One finds no mention of Tarkington in The Oxford Book of American Literary Anecdotes, let alone in the diaries and letters of his fellow Princetonian Edmund Wilson. Another alumnus, F. Scott Fitzgerald, had Tarkington in mind when he expressed his fear of lapsing into a condition that would render him uninterested in anything but “colored people, children, and dogs.”
- And finally, a few of my favorite new songs to tide you over this weekend:
This week, we posted:
- A Pairing: Francis Bacon + Sharon Olds
- Books I Read in October
- Book Review: The Time Garden, Daria Song
- The Magnificent Ambersons – Vocabulary
I hope you have a marvelously warm and cozy weekend!
I’m finally reading The Magnificent Ambersons by Booth Tarkington, the 1919 recipient of the Pulitzer Prize. I’m about four chapters in so far and am finding it hilarious, sharp, and a pretty easy read. The best part of reading on a Kindle is the built-in dictionary. I thought I’d share the vocabulary words I’ve learned so far:
- Porte-cochère: porte co·chère (noun) – a covered entrance large enough for vehicles to pass through, typically opening into a courtyard
It was a house of arches and turrets and girdling stone porches: it had the first porte-cochère seen in that town.
- Argot: ar·got (noun) – the jargon or slang of a particular group or class.
- Badinage: bad·i·nage (noun) – humorous or witty conversation
This was stock and stencil: the accustomed argot of street badinage of the period; and in such matters Georgie was an expert.
“When I first uncrated these birds, in my frenzy I said ‘I want so many of them that every time I go out the door, I’ll run into one,’” O’Connor wrote in her essay “The King of Birds.” It was not long before she got her wish. Andalusia, then a working dairy farm crowded by cattle and farmhands, was soon dotted by dozens of peacocks.
This week, we posted:
This weekend, I’ll be re-reading The Magicians, watching a lot of television and working on a paper for class. Wherever you are, I hope you have lots of candy, warm socks, and a comfortable couch!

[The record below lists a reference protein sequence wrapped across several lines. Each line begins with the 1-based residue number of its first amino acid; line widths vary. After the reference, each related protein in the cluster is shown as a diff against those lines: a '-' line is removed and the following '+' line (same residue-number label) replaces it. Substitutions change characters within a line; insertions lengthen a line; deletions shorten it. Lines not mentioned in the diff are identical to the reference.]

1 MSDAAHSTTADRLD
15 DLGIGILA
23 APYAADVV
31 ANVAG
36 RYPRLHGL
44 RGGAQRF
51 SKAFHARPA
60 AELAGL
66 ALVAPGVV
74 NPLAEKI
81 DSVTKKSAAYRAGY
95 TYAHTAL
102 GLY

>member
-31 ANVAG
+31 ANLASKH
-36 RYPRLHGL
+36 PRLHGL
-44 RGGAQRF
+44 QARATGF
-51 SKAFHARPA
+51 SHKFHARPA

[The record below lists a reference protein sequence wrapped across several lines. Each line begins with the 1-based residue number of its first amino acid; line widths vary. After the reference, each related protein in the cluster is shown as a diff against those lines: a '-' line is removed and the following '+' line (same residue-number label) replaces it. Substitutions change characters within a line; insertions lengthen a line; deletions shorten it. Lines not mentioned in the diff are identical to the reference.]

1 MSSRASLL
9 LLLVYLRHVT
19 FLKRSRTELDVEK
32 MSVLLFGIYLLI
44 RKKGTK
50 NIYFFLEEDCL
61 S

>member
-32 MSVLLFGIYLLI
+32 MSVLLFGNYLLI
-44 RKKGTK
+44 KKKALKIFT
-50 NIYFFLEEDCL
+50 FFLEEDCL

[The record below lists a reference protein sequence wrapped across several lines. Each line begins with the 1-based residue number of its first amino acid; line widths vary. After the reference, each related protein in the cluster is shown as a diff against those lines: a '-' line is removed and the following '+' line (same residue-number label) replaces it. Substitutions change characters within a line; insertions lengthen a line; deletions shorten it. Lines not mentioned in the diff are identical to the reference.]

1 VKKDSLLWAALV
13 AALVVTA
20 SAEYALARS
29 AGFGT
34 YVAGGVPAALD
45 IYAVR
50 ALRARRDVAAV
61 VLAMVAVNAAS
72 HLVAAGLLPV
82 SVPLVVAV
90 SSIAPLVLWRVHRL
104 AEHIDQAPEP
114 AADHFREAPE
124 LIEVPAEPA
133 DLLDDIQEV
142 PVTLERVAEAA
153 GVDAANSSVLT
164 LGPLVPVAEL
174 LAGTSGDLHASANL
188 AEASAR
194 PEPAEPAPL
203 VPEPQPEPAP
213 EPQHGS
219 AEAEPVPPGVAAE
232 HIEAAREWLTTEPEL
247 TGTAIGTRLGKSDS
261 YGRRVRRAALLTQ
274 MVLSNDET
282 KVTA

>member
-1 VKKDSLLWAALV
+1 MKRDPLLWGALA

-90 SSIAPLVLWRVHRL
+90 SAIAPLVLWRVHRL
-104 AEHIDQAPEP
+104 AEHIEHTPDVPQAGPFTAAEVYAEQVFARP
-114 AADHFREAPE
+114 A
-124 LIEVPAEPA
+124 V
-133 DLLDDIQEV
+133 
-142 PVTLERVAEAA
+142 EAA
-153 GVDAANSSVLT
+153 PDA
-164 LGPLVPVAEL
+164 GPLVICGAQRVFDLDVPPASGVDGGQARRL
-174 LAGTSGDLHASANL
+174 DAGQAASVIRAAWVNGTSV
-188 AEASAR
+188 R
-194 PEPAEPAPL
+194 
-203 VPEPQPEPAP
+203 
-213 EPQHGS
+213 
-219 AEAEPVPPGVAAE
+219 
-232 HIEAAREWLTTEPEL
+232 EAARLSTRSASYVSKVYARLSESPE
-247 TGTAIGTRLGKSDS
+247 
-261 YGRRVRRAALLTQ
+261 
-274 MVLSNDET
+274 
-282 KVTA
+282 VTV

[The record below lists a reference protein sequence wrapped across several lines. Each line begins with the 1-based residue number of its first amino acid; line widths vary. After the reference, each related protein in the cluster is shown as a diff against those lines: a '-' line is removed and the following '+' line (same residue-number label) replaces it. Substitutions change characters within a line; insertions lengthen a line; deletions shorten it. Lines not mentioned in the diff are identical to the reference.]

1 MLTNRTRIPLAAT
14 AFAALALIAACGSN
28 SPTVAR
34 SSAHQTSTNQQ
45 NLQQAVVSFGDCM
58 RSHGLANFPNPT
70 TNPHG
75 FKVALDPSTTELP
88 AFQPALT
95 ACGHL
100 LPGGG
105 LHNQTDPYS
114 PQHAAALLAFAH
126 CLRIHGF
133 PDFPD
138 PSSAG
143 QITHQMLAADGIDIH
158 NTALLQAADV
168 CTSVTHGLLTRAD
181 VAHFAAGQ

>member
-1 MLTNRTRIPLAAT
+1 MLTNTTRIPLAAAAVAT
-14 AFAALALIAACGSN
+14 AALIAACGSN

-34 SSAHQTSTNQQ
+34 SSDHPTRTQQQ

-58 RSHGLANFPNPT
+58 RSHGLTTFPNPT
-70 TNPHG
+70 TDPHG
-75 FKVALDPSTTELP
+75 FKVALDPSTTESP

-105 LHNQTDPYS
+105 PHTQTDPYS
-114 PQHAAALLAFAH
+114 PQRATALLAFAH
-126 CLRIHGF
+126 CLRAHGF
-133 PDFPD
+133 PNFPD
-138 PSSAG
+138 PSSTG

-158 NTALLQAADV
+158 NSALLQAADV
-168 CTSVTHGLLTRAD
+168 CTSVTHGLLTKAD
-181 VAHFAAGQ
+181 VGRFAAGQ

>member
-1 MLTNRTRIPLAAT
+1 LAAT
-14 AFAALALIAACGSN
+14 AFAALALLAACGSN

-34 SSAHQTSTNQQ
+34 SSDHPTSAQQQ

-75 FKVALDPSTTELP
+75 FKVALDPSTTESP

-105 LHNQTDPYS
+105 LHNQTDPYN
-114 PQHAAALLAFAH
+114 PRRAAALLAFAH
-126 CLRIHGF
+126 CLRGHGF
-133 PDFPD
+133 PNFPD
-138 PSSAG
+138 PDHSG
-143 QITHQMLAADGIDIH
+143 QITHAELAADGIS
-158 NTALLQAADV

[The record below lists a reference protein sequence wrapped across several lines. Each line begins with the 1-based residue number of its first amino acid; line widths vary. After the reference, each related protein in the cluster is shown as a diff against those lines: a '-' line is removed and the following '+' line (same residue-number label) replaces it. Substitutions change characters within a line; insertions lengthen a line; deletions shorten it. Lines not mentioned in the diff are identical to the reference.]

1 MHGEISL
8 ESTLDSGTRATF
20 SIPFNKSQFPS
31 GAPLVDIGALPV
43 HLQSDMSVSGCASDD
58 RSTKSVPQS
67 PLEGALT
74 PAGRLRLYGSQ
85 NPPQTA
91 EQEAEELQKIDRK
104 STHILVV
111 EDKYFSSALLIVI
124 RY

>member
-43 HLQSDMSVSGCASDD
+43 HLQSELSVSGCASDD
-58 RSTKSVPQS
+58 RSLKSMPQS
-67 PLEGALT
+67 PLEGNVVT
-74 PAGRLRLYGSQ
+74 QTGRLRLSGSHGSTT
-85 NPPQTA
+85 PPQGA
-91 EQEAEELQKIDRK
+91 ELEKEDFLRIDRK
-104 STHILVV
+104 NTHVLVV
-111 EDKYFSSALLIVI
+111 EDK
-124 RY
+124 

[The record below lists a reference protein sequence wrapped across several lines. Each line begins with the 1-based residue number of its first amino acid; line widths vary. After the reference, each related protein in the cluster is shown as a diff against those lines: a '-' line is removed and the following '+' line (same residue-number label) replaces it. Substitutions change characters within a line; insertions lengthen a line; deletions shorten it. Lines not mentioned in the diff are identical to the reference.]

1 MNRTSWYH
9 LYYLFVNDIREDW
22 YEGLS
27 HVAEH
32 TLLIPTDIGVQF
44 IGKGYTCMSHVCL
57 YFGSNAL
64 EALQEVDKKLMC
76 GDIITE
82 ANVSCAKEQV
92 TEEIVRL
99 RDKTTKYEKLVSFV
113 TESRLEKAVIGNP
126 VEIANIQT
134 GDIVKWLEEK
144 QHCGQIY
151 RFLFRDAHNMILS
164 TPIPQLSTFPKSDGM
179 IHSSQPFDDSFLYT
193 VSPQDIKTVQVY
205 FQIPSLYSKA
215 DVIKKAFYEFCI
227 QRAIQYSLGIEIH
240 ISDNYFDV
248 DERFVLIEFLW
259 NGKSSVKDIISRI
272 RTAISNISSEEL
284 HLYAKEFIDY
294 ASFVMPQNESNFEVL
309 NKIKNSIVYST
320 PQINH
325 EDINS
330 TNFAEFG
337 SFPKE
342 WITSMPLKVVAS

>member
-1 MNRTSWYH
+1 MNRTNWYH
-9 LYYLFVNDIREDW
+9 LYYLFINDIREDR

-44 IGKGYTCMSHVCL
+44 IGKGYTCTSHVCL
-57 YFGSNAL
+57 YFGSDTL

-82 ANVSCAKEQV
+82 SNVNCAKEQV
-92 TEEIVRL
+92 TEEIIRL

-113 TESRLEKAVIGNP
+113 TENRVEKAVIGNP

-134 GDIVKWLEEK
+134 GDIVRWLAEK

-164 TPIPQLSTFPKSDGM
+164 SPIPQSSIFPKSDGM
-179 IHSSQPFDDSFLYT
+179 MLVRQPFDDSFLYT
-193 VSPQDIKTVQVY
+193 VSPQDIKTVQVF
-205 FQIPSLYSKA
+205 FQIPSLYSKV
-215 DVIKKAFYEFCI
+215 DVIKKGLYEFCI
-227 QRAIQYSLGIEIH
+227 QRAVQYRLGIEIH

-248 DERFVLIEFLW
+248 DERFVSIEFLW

“Les Belles Danses” (The beautiful dances) by French artist Jean-Michel Othoniel
“In the United States we throw away around 40% of what we produce; and globally, 28% of the land under cultivation grows food that ends up in landfills.”
This week, we posted:
- Book Review: Modern Romance, Aziz Ansari
- Book Review: Room, Emma Donoghue
- A Pairing: Edward Hopper + Dorianne Laux
- Books I Read in September
What did you discover this week? I hope those of you on the East Coast stay warm and dry this weekend!
Today is an inauspicious day in America, and so I thought I would share a serious list today about current events: politics, the refugee crisis, and other important things that I am trying to learn more about in the process of becoming a better global citizen.
The Medal “honors those who have widened the public’s engagement with literature and ‘deepened the nation’s understanding of the human experience’.”
I don’t know what to make of the term “immigrant fiction.” Writers have always tended to write about the worlds they come from. And it just so happens that many writers originate from different parts of the world than the ones they end up living in, either by choice or by necessity or by circumstance, and therefore, write about those experiences. If certain books are to be termed immigrant fiction, what do we call the rest? Native fiction? Puritan fiction? This distinction doesn’t agree with me. Given the history of the United States, all American fiction could be classified as immigrant fiction. Hawthorne writes about immigrants. So does Willa Cather. From the beginnings of literature, poets and writers have based their narratives on crossing borders, on wandering, on exile, on encounters beyond the familiar. The stranger is an archetype in epic poetry, in novels. The tension between alienation and assimilation has always been a basic theme.
Wherever you are today, I hope you are surrounded by friends, puppies, or pizza! I will be in the library reading for school, so please eat a slice of pizza for me!